5. Musk desperately wants Twitter to become the WeChat of the west, but the conditions simply aren’t right for it currently to organically form. If there were some forcing situation, or a collapse of some other major social media platform, he might have a chance, but TikTok being banned in the US isn’t sufficient.

    • The forcing situation, at least potentially, is the regular banking system voluntarily, or under covert pressure, becoming an arm of the government.

      Look at Bank of America, on their own initiative, ratting out their depositors who spent money in DC on January 6th. The recent adoption by the credit card companies, in unison, of a special tracking code for gun related purchases.

      The banking system have decided that they want to be the government’s informant and enforcer. If that gets bad enough, a significant number of people will want a way besides cash to conduct transactions that the government isn’t tracking in detail or able to veto.

      The other issue is that Musk is talking about doing something the banks gave up on years ago: Paying a significant interest rate on balances, no matter how small. That’s a game changer for people who don’t have enough money to be investing in things like money market certificates.

      • Yeah, ratting out the rats that injured police officers and tried to delay the count of electors, who would tolerate that behavior?

  6. Pffft. Advertising income is 40% down after the blue tick fiasco. If I want a payment app, I’m just gonna use a payment app. I don’t want a payment app which is also a mass communication tool; its not going to be great at either thing.

    • The whole point of the “blue check fiasco” was to move Twitter away from an advertising based system to a subscription based system. Ideally aiming for 0% advertising revenue! So, way to focus on a, not just irrelevant, but actually backwards, metric. (Not saying the effort was successful, BTW. Just that you picked precisely the wrong metric to measure its success.)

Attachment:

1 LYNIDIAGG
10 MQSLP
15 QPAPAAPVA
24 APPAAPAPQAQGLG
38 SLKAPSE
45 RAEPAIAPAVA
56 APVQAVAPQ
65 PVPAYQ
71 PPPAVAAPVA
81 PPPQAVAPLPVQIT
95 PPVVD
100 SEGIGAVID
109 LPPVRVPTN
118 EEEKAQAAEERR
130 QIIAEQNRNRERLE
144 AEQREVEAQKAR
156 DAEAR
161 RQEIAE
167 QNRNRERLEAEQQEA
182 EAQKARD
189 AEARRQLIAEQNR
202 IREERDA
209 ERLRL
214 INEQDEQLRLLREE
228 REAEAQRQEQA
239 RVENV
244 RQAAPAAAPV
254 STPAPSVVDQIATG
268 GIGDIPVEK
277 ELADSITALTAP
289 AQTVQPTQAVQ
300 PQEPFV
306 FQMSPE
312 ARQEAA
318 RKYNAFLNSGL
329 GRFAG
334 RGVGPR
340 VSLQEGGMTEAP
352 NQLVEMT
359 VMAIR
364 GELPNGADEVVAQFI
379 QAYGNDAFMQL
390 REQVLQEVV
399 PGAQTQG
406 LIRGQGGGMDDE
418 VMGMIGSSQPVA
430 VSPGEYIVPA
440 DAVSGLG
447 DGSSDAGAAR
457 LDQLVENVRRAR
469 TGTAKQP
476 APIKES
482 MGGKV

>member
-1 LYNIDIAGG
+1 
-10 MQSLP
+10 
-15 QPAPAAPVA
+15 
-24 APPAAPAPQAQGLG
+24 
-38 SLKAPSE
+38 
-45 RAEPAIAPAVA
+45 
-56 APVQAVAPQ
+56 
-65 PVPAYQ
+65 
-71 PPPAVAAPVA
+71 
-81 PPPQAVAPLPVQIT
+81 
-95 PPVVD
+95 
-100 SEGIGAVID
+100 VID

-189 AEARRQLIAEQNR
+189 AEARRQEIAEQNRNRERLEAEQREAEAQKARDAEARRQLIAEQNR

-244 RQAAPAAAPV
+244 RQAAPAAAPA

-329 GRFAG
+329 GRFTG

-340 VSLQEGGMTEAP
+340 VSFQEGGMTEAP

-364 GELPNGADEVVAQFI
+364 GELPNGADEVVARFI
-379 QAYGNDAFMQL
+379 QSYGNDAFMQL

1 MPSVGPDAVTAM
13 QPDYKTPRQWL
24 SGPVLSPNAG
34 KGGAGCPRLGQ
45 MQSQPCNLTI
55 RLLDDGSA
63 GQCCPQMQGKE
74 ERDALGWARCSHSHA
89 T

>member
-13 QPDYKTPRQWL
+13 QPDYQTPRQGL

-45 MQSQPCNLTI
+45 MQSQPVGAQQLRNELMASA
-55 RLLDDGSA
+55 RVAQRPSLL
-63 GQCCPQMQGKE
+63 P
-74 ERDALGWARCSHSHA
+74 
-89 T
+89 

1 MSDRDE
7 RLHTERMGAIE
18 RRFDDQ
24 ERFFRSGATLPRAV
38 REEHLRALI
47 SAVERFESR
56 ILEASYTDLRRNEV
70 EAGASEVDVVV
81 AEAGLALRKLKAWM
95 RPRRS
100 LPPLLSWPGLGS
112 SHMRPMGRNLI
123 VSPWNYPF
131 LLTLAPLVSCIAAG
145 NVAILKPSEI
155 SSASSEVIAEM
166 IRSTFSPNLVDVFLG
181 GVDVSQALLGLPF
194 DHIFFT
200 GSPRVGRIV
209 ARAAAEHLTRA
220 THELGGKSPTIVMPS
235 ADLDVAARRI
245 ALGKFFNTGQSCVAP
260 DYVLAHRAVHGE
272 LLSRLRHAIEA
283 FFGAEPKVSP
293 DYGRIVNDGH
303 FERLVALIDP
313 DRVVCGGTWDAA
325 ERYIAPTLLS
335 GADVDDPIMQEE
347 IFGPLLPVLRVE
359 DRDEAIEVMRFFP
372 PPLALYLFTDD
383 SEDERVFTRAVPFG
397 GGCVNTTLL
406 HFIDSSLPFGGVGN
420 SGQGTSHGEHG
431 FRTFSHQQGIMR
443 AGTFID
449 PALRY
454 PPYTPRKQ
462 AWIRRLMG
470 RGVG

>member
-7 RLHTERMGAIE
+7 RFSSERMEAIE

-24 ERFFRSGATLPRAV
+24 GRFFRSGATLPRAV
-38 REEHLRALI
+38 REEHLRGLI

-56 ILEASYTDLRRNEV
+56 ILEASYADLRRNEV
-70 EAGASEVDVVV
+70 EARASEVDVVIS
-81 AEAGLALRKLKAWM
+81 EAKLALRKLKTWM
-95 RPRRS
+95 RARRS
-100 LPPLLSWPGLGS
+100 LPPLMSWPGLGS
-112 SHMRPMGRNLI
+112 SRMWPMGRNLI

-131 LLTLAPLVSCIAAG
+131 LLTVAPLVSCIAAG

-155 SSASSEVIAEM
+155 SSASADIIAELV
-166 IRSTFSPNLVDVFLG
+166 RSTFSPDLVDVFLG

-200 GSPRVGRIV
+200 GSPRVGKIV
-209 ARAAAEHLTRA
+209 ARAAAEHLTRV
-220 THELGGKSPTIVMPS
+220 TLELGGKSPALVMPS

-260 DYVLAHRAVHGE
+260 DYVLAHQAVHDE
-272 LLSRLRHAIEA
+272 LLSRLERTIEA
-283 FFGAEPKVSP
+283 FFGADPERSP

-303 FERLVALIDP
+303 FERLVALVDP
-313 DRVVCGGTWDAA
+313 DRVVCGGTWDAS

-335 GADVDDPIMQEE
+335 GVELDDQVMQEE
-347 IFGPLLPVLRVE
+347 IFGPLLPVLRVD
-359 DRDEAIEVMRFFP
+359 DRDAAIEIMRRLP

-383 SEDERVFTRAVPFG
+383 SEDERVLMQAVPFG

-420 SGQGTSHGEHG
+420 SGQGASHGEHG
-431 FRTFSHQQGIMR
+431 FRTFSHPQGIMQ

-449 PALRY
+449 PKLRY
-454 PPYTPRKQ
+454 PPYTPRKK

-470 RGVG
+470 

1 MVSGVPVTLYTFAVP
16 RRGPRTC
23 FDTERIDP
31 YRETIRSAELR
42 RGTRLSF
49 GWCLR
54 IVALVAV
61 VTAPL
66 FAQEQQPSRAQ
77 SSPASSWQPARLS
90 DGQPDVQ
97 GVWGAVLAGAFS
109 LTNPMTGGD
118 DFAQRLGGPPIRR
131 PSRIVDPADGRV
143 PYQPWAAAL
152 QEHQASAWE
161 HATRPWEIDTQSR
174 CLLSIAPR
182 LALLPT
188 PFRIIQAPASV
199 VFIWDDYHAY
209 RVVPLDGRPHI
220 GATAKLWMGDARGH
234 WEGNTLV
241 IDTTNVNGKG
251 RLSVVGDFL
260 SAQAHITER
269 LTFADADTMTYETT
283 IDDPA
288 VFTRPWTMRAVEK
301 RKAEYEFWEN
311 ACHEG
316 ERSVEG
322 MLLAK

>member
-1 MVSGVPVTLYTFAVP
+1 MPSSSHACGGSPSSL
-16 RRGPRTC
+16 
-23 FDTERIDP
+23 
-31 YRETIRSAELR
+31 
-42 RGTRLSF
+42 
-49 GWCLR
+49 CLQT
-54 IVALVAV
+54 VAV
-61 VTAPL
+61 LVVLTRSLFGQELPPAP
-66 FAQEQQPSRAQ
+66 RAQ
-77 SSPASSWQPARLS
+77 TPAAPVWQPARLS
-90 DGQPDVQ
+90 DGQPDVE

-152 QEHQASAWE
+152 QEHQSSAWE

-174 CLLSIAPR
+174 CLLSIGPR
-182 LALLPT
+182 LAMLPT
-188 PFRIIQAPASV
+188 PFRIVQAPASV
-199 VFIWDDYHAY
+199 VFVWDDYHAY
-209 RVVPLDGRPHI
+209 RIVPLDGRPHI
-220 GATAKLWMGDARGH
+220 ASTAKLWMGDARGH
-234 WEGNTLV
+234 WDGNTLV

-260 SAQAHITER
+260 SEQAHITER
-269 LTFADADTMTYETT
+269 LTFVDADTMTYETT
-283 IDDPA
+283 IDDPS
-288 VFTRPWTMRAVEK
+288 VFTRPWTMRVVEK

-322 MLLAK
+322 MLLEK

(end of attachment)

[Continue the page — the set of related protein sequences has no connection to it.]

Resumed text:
Because he who pays the piper calls the tune, advertising based systems inevitably operate for the benefit of the advertisers, not the users. If you want to be using a system that operates for your benefit, expect to pay for the privilege. People need to figure that out.

      Now, as I look at a graph of Twitter revenue, (Find one yourself, I don’t want to go into moderation by linking to one.) it IS down from the all time peak in the 4th quarter of 2021, when people were locked down and had little to do but tweet. Down 26%, not 40%.

      It’s roughly the same as 4th quarter 2020, and higher than any quarter previous. So, way to cherry pick, fella.

      Meanwhile, Musk has cut costs dramatically, so losses are way down from a couple years ago.

      It’s still an open question whether he can make Twitter profitable again, as it was for a few very short years. But he has actually been making good progress.

      • Oh I stand corrected. Its down 26%. Annual revenue is down from $5bn in 2021 to $4.4bn in 2022. But Twitter wants to be able to survive on zero advertising income anyways, so not to worry.

        • Yeah, the proper metric isn’t “advertising revenue” it is “profit margin”. That’s my point. In theory they could go to 0% advertising revenue”, and everything could be just peachy. Or if they increased advertising revenue, but costs exploded, they’d be in deep trouble.

          So “advertising revenue” is just the wrong metric to use.

          In fact, while revenue dropped 26% from that all time peak, costs have dropped even further, so that the company’s bottom line has actually improved since then.